Monday September 23 2013
– Police will today announce a $100,000 reward in a bid to solve a cold case of a teenager who vanished in Melbourne more than 30 years ago.
Kim Teer was hitchhiking around Australia when she went missing in Victoria between September and October in 1979.
The 17-year-old was staying with two friends in East Melbourne when she allegedly argued with the couple and walked off into the night.
She was never seen or heard from again.
Homicide Squad detectives believe Kim was murdered and will offer the money to entice anyone with information to come forward and finally give Kim’s mum, Colleen Holding, some peace after 32 years.
“As an investigator, we know when there is an unsolved homicide there is someone waiting by the phone for news,” Detective Leading Senior Constable Phill Gynther said. “It will be most satisfying to be able to ring Colleen and let her know what happened.
“I cannot fathom the depths of grief she has suffered every day for the past 32 years and that she’ll continue to, until she knows what happened to her only child.”
The couple, who last saw Kim alive, have told police a row broke out over an item of clothing and she packed up her stuff and left the Simpson Street unit at night saying she would go to South Australia. The couple, who had a child together, are now separated and live in different states.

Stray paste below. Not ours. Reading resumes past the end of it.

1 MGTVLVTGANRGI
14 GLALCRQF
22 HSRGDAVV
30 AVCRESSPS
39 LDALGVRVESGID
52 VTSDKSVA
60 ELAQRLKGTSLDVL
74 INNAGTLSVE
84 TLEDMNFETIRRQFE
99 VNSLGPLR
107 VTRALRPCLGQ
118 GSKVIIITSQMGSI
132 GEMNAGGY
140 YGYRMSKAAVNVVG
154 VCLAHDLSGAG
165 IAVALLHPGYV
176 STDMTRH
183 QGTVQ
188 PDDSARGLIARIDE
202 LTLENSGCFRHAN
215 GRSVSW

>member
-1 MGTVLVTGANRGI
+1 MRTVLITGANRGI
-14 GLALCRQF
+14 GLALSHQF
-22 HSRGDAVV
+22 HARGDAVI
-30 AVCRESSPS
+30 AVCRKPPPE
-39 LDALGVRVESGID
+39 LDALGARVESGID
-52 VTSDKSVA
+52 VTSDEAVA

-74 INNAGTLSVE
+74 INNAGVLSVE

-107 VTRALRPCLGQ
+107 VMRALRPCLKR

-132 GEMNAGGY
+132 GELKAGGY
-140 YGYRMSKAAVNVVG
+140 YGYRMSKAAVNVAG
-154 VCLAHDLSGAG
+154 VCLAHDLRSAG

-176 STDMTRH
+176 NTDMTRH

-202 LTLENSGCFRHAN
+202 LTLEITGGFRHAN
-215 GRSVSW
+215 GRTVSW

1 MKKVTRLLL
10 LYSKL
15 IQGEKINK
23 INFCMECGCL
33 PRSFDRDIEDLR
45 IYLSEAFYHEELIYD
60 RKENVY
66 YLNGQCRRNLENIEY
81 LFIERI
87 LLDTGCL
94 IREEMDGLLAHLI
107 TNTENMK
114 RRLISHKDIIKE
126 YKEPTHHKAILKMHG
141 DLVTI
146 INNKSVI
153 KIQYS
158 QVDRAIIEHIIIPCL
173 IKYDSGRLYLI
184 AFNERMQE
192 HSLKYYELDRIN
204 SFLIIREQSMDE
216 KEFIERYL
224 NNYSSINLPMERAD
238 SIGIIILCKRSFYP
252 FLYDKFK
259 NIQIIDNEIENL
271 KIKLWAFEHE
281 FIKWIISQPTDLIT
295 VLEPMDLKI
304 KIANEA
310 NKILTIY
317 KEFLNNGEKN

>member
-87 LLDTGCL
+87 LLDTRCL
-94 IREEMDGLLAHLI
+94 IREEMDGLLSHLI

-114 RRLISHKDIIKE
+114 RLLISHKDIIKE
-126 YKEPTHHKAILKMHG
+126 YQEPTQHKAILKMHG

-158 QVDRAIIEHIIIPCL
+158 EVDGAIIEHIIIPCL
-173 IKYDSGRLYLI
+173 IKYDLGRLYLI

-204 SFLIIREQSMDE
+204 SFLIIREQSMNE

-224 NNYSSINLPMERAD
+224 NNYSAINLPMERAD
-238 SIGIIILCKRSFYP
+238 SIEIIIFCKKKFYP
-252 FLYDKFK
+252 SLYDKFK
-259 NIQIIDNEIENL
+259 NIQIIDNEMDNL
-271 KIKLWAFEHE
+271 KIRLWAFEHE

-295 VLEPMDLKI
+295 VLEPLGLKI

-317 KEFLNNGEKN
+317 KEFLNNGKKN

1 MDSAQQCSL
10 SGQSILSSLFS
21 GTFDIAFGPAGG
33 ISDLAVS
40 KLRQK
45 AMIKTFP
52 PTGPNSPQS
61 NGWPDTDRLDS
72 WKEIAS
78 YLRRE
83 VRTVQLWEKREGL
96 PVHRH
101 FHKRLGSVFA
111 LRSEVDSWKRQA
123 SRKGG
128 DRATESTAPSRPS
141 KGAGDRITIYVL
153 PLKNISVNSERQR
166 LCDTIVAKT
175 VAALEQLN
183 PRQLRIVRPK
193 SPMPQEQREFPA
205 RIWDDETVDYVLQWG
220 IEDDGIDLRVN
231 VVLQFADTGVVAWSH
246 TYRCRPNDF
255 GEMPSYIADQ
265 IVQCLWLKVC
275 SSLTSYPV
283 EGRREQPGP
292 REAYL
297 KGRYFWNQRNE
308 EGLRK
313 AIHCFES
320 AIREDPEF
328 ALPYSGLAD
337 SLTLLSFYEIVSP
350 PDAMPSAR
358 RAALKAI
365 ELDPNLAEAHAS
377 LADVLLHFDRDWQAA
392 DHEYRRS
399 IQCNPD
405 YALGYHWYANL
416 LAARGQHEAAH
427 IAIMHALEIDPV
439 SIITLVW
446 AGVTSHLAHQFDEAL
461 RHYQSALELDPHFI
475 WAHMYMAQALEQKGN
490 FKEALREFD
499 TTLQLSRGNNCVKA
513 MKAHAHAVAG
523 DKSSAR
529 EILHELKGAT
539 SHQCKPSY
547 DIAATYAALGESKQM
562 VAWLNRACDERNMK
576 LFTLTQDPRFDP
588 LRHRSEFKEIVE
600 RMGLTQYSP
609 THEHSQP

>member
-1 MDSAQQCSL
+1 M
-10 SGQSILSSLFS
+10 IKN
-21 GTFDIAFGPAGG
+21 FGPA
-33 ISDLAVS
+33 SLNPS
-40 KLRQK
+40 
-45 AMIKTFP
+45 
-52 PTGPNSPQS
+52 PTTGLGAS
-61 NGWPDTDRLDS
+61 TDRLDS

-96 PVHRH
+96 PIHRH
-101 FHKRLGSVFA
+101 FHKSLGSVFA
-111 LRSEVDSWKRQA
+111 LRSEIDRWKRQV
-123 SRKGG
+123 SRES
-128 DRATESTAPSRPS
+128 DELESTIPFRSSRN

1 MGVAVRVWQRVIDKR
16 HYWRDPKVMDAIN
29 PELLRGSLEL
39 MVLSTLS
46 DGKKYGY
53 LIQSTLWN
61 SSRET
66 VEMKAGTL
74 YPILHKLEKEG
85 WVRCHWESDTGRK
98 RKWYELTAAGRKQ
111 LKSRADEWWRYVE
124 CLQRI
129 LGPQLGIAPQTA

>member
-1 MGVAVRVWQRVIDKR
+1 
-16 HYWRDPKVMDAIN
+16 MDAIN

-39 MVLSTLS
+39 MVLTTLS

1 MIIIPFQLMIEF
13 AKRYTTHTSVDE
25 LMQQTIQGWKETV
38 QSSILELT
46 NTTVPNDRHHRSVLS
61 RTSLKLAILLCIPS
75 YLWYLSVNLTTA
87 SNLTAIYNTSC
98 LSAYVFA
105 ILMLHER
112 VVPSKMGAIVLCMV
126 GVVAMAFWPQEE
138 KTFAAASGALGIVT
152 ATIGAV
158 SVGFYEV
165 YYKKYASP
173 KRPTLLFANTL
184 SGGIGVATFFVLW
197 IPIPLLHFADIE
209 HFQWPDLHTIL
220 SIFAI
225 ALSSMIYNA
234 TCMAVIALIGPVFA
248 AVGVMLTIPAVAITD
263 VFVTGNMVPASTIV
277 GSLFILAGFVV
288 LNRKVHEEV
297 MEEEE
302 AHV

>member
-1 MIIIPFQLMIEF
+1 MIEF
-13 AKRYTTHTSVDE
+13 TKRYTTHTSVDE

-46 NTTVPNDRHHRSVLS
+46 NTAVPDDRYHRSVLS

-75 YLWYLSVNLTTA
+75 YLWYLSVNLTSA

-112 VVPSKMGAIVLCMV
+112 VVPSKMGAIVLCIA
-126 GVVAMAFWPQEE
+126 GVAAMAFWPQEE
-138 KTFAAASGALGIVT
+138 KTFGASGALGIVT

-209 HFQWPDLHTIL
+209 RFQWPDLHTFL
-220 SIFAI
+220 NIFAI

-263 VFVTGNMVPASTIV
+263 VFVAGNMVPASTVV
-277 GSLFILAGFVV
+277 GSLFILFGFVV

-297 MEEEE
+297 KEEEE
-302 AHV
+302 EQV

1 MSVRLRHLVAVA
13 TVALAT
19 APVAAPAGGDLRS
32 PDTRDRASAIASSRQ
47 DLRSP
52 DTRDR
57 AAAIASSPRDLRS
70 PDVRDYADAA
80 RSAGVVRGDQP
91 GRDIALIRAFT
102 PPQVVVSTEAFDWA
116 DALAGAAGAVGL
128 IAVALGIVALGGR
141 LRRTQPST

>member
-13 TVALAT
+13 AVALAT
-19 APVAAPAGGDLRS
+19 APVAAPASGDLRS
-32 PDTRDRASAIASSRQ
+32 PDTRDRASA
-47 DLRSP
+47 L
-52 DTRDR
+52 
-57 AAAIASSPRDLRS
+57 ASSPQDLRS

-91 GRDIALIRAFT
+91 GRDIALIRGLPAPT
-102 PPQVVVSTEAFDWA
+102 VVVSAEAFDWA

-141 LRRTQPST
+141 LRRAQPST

“We believe there is someone out there who has information that can solve this case,” Detective Inspector John Potter said. “Circumstances change and people’s lives change.
“Someone who may not have felt comfortable coming forward with information previously may now be in a position to do so.”
Kim wrote letters to her mum each week as she travelled around Australia. The alarm was raised when mum Colleen did not hear from Kim leading up to and after her 18th birthday on October 15th, 1979.
“I know something dreadful happened, just as I did all those years ago,” Colleen said.
“The pain never goes away. It’s a feeling of despair. I just want it resolved one way or another, to know what happened and where.
“I am envious of parents who are able to bury their children. I doubt I’ll ever be able to, and that’s something that haunts me every day of my life.”
Kim left her home near Port Macquarie, NSW, with a friend and her border collie.
– Jon Kaila